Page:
By the Sea, 1892 by Paul Gauguin
Europeans were always fascinated by the Tahitian women's practice of bathing naked and at great leisure. Writers of the Enlightenment saw it as striving for purity and physical vigor in a wearing climate. On the other hand, the brown-skinned naiads made a distinctly erotic impression on French sailors, as George Forster observed: "The simplicity of a dress which exposed to view a well proportioned bosom and delicate hands, might also contribute to fan their amorous fire; and the view of several of these nymphs swimming nimbly all round the sloop, such as nature had formed them, was perhaps more than sufficient entirely to subvert the little reason which a mariner might have left to govern his passions."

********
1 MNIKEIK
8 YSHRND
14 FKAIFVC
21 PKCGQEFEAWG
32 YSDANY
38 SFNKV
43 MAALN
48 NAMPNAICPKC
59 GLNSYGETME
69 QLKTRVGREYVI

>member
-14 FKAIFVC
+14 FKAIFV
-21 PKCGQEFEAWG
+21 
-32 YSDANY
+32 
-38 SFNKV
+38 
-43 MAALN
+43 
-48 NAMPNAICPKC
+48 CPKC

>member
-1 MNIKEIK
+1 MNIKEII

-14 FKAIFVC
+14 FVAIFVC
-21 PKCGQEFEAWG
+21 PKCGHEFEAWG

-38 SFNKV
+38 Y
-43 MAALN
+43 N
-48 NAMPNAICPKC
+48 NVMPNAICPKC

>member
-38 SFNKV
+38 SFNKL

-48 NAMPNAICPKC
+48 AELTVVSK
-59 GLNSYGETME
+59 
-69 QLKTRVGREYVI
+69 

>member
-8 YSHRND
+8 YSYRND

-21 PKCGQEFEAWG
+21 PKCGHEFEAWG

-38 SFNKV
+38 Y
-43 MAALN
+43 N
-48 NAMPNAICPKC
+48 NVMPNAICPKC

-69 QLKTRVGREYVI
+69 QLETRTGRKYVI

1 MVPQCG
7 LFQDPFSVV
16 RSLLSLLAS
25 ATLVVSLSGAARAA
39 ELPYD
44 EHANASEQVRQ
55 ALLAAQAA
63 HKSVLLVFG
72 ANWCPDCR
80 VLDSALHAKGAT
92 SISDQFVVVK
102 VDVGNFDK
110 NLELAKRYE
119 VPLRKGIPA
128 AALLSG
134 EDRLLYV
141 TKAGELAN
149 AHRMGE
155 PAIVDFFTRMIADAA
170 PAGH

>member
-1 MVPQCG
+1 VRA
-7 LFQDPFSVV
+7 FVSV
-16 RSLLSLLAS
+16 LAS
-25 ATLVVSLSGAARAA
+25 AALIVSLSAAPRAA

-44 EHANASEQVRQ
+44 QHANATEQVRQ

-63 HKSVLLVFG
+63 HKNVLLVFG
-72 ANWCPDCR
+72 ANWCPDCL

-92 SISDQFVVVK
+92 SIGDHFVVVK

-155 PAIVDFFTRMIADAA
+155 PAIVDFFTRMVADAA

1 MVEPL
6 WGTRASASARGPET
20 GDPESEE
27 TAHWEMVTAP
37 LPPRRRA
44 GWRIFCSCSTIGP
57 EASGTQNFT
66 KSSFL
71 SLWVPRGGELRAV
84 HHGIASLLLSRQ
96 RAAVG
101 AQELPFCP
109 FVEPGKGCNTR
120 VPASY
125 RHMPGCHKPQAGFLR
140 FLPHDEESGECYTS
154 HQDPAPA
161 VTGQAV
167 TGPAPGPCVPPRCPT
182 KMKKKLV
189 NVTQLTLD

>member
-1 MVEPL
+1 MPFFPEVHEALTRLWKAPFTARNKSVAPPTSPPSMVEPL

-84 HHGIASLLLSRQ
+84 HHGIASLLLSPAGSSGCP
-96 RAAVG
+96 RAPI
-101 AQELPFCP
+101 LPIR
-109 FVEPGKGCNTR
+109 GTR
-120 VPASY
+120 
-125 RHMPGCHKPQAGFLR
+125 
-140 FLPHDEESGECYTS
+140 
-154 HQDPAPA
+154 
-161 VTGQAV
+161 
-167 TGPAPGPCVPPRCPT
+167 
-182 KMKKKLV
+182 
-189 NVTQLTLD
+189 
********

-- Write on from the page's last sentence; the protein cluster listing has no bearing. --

A good hundred years later, Pierre Loti remarked that his Tahitian partner Rarahu's main pastimes were daydreaming and bathing, "above all bathing." Nymphs taking a carefree dip in all their divine innocence are staples of the Golden Age, the fading image of which Gauguin was seeking on Tahiti. In Brittany he had already been arrested by the motif of well-made figures seen from the rear as they plunge naked into the waves. In this picture, everything makes a more tranquil, arabesque impression, including the shore in the foreground, which looks like a textile design and echoes the printed fabric of the girl on the right, just as the blossoms and the crests of waves echo each other. Initially Gauguin would sketch out such compositions as a network of wavy lines, which he then colored in. To heighten the luminous force of the colors he glazed them with a thin coating of wax.